The Patriots won the Super Bowl the following year while Welker caught just 49 passes in his final season with the Broncos. Welker’s career appears to be over. If it is, he’ll retire without a championship ring as all three of his Super Bowl appearances ended in defeat.

No. 1: Johnny Damon

Johnny Damon helped bring the Red Sox their first world championship in 86 years. He hit two home runs, including a grand slam, in Game 7 of the 2004 American League Championship Series at Yankee Stadium. The Red Sox became the first team in baseball history to come back from a 3-0 playoff deficit, then went on to sweep the Cardinals in the World Series.

After decades of heartbreak at the hands of the Yankees, the Red Sox finally caught up to their hated rivals. The teams split epic seven-game league championship series in 2003 and 2004 and finished tied for first in the AL East in 2005. Damon was an All-Star for the 2005 Red Sox, hitting .316.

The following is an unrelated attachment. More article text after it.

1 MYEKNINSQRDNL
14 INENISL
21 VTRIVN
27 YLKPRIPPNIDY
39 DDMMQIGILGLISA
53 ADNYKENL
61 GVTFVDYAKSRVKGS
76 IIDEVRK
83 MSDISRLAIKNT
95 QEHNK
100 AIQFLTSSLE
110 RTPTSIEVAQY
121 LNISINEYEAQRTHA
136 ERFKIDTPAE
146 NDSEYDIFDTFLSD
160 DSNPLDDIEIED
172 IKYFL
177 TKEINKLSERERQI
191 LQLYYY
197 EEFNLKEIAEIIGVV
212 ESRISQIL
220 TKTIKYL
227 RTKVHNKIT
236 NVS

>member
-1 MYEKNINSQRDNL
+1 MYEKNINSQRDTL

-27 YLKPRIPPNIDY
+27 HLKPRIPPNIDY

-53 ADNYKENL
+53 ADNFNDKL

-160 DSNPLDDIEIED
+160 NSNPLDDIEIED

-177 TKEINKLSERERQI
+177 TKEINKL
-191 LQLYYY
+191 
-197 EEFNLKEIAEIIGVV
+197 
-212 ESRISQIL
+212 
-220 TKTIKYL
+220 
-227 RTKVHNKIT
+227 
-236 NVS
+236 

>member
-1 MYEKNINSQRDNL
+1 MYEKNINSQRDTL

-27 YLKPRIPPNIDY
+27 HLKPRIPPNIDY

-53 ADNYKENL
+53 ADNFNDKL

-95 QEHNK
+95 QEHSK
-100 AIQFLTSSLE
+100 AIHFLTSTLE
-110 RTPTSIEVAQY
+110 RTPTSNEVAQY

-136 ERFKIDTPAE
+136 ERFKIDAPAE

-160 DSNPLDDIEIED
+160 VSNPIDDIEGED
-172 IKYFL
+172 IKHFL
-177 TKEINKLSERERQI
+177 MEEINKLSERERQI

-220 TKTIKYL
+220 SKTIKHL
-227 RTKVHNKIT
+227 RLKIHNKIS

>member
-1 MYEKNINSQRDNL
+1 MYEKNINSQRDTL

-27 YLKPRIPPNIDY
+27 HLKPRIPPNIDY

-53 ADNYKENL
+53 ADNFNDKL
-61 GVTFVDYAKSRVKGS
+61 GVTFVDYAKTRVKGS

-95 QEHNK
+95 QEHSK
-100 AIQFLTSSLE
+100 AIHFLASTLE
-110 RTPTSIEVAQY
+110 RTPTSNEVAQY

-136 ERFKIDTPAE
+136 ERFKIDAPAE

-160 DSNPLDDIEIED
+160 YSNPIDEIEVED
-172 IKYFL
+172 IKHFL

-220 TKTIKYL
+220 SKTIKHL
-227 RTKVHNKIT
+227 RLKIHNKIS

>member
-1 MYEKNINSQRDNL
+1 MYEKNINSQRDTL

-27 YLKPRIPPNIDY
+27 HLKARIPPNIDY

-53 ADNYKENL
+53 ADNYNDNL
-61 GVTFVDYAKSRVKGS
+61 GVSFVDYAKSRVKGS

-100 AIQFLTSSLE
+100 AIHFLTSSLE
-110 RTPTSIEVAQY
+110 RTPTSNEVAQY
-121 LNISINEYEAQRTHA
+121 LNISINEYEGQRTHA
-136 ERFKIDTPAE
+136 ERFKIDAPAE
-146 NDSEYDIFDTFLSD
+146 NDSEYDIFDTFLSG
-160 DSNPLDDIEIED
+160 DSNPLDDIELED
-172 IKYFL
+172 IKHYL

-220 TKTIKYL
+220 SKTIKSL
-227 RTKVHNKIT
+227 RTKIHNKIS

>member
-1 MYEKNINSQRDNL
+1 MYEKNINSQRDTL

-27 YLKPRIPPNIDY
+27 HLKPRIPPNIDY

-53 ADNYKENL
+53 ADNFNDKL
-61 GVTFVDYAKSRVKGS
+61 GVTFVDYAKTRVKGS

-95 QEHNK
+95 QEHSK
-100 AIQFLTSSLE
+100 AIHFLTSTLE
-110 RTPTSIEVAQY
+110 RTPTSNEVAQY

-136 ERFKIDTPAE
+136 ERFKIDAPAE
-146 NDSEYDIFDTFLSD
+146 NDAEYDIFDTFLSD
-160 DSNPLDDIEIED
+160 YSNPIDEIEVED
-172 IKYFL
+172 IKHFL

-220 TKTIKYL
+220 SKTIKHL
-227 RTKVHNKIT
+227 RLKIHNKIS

Then he put on the pinstripes.

The Yankees signed Damon to a four-year, $52 million contract after the 2005 season. Part of the motley “Idiots” who won the championship in 2004, Damon had to shave his scruffy beard if he was going to be on George Steinbrenner’s payroll. The clean-cut Damon played a key role in the Yankees’ 2009 title, their first in nine years.

The Red Sox didn’t show Damon the money in 2005, but their fans did in 2006. The first time the Yankees took the field at Fenway Park that year, dollar bills rained down from the stands along with the mix of cheers and boos.